3. You should not expect your beta reader to play god and find every single mistake. They may miss something. In fact, I have had three beta readers and they all find different things, or have had different gripes over certain things. They are not at fault if they do not catch everything.
  4. You should not expect your beta readers to comment on things that are outside of their area of expertise. If you have someone who does not have the world's best grasp on grammar, do not expect them to catch these errors. Instead, they could look for plot holes, characterization errors and loose ends. If you find someone who is good at one but not the other, find someone who will complement the other beta reader's weakness. Two betas can be better then one. (This type of chore splitting is what I call beta specialization and I use it myself. Then if the one has comments on the other aspect, I listen but the beta doesn't have as much stress trying to work the whole thing over.)
  5. You should expect your beta reader to complete the job in a timely manner. If you need it done sooner then in a timely manner, ask them when they will complete it. Sometimes things come up. Otherwise, give the beta reader at least a week to finish a short or mid-sized piece, longer for anything over fifteen pages. They, like everyone else, have lives. Do not demand the piece beta read in an hour. They'll miss things. It's in your best interest to have them sit with it for a while so they can be thorough.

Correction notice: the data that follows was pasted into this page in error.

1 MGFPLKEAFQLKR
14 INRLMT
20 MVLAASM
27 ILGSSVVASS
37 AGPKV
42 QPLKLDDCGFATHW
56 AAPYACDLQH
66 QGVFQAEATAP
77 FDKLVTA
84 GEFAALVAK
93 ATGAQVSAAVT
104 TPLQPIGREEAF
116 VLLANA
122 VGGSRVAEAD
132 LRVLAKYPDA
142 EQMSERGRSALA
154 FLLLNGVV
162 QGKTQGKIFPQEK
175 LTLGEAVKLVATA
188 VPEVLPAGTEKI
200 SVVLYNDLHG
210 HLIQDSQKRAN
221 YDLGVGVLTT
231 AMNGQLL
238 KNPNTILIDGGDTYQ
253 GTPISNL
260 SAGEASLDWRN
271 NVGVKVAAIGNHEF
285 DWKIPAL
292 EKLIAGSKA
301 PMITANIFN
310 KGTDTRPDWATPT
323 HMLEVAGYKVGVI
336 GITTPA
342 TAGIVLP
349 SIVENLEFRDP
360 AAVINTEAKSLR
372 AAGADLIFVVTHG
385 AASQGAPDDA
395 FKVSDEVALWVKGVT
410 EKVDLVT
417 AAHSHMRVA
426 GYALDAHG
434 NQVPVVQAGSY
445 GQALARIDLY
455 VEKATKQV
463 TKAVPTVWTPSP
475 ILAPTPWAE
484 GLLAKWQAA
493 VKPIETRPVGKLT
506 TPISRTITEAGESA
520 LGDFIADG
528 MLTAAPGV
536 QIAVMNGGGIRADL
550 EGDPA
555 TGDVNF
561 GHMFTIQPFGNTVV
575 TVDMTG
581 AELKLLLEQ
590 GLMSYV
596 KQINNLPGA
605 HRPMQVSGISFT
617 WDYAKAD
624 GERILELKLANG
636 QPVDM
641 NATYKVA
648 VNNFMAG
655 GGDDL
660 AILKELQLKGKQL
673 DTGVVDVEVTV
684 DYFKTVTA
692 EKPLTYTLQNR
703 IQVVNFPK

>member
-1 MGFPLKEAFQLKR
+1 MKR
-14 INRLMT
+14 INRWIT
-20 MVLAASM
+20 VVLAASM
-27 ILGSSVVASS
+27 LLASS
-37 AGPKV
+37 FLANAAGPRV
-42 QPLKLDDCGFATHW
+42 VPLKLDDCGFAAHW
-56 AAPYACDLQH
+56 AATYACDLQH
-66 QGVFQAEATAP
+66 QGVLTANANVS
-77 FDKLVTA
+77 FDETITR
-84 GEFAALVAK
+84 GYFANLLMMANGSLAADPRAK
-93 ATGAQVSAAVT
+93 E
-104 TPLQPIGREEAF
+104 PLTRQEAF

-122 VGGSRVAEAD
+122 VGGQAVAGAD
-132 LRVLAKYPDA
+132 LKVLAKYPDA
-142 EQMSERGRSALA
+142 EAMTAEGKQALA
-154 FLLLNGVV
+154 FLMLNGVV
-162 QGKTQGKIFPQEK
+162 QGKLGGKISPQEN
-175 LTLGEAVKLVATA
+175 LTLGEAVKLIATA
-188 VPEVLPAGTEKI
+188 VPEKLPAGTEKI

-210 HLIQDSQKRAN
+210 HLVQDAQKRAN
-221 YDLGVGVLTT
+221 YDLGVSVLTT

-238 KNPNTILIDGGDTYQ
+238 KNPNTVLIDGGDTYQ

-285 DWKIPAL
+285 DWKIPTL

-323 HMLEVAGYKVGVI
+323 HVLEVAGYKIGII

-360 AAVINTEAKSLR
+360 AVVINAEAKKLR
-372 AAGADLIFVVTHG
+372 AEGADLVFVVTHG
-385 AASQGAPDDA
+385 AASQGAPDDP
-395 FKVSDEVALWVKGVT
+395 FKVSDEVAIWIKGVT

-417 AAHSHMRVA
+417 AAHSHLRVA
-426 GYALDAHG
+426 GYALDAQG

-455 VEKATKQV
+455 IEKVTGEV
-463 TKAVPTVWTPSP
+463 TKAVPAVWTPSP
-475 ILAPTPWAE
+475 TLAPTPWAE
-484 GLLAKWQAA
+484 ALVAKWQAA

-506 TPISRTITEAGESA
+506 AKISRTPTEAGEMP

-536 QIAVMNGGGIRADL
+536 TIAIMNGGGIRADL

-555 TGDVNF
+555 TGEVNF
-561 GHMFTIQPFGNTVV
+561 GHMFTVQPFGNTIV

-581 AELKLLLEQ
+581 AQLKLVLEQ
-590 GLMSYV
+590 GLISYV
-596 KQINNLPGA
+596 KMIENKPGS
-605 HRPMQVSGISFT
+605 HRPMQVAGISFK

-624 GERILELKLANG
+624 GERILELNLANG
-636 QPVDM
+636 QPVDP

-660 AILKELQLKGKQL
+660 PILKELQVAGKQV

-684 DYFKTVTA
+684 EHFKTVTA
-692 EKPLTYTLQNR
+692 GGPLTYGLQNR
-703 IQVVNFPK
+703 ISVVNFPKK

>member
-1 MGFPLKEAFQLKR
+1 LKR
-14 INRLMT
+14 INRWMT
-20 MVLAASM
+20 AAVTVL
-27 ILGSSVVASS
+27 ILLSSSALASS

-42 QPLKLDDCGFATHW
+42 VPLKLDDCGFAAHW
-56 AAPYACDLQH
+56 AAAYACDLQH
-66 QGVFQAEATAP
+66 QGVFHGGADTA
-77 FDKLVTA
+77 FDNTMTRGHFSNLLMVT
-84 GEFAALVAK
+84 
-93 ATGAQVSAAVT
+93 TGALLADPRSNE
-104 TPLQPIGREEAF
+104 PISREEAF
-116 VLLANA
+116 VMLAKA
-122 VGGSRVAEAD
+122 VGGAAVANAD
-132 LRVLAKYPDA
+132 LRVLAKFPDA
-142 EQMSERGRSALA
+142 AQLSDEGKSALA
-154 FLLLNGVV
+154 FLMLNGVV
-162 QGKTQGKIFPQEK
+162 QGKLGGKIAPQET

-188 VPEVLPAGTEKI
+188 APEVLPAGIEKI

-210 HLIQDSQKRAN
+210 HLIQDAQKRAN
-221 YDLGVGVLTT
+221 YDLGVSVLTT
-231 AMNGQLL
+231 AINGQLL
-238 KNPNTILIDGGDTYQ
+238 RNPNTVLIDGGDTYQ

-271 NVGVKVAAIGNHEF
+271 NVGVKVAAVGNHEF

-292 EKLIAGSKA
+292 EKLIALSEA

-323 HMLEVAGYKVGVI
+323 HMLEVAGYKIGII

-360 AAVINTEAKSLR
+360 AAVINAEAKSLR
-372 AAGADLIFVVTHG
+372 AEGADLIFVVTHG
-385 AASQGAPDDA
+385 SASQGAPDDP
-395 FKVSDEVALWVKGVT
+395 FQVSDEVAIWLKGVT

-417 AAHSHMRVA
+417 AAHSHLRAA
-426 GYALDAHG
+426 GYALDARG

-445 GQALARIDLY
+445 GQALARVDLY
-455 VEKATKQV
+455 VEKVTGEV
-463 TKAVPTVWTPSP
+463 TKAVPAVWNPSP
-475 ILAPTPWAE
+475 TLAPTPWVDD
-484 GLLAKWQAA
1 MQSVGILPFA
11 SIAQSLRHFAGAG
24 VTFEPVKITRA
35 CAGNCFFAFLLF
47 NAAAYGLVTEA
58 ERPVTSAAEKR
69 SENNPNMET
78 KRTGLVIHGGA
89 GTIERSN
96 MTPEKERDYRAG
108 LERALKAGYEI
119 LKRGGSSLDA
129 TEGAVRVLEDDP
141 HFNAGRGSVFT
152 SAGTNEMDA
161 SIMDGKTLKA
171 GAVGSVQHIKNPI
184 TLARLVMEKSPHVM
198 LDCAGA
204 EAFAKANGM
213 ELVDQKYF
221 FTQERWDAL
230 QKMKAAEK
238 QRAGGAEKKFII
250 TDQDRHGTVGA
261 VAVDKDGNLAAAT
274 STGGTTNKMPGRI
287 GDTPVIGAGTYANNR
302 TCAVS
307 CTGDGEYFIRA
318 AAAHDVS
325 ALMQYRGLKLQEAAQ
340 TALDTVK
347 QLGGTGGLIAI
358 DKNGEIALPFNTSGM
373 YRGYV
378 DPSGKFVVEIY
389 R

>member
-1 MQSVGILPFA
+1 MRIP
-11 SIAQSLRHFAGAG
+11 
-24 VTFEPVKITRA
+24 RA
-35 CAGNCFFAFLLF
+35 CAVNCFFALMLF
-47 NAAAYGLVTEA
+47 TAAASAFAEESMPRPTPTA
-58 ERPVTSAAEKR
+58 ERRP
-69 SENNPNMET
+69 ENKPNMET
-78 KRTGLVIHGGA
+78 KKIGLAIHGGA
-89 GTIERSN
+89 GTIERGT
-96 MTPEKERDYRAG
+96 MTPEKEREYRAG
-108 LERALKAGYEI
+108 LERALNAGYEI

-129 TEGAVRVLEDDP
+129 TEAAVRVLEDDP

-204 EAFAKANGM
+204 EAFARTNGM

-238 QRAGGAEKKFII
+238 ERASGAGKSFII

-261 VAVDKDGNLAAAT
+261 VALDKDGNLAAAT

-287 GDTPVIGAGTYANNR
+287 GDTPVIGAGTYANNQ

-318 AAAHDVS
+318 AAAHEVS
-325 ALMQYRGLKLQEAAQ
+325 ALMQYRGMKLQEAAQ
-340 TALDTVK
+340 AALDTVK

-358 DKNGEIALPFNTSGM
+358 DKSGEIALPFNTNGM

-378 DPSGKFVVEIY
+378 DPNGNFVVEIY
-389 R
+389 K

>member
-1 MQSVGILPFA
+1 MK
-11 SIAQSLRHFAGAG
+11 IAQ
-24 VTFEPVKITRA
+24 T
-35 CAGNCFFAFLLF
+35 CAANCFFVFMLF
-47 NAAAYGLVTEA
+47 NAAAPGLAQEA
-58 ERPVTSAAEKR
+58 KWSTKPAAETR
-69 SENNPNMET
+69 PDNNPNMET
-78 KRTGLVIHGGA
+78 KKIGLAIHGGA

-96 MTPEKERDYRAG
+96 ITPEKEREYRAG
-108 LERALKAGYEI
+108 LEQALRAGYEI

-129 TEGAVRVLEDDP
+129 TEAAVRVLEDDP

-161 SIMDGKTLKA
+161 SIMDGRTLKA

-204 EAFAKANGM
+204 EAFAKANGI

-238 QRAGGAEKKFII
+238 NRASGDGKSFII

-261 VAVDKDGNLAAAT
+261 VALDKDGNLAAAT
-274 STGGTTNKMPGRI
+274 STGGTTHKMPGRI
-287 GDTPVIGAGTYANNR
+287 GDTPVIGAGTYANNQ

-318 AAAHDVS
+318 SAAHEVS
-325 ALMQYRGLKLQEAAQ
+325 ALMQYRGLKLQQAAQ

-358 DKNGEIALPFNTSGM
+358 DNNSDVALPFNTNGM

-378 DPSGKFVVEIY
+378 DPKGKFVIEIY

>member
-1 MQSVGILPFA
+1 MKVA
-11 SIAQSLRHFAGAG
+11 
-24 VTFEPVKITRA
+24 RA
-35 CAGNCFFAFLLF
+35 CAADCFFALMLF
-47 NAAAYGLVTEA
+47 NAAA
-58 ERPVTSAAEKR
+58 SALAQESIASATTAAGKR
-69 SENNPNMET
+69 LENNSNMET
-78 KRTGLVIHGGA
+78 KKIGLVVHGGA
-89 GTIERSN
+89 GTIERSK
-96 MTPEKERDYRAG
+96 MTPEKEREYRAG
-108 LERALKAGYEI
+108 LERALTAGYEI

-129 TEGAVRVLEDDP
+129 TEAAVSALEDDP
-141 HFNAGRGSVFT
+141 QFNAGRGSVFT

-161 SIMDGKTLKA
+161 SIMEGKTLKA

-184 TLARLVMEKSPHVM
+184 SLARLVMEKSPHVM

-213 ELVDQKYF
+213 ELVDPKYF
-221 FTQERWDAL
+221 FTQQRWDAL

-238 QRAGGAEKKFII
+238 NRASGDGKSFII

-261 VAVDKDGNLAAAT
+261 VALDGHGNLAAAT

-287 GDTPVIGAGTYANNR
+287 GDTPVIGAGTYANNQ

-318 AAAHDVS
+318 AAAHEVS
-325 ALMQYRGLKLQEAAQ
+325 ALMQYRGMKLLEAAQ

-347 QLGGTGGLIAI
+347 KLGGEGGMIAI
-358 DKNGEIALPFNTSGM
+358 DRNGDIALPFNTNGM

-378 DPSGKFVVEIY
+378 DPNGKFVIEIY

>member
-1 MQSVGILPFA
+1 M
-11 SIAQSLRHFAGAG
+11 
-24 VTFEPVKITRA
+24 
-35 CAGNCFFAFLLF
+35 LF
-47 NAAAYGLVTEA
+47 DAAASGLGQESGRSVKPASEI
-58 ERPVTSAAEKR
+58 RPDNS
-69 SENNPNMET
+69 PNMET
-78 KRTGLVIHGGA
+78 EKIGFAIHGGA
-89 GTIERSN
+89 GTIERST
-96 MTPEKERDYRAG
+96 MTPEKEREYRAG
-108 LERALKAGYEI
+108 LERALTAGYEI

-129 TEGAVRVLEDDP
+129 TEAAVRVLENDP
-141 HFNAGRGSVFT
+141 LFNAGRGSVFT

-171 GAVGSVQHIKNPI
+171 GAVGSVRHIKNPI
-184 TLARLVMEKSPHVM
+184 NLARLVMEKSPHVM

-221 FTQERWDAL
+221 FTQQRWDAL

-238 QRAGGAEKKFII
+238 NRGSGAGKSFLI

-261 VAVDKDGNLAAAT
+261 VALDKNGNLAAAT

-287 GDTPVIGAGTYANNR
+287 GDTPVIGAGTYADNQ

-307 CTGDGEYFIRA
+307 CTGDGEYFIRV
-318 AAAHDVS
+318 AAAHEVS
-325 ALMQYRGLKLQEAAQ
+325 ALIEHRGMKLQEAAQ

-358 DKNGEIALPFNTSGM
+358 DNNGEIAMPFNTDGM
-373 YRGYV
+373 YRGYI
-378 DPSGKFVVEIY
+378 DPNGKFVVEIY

6. Do expect your beta reader to be honest. They are not obligated to be nice. They should be honest. This honesty thing will help your work.
  7. Your beta reader should not be patronizing, but on the other hand they should not let mistakes and gaffes slide just to pander to your ego. They are stating their opinions on your work and are acting, hopefully, like a professional editor would, by taking it apart.
  8. Do expect some opinions to creep in. Some folks may not see things a certain way, the same way as you and this may come across in the beta reading. Not everyone will see Janeway using contractions. Note this as an opinion. Think about it. You don't need to change things though. This is only an opinion.
  9. Do expect some thing to be said about what the beta reader liked. They should high light what they thinks works.

That is what you should expect from your beta reader.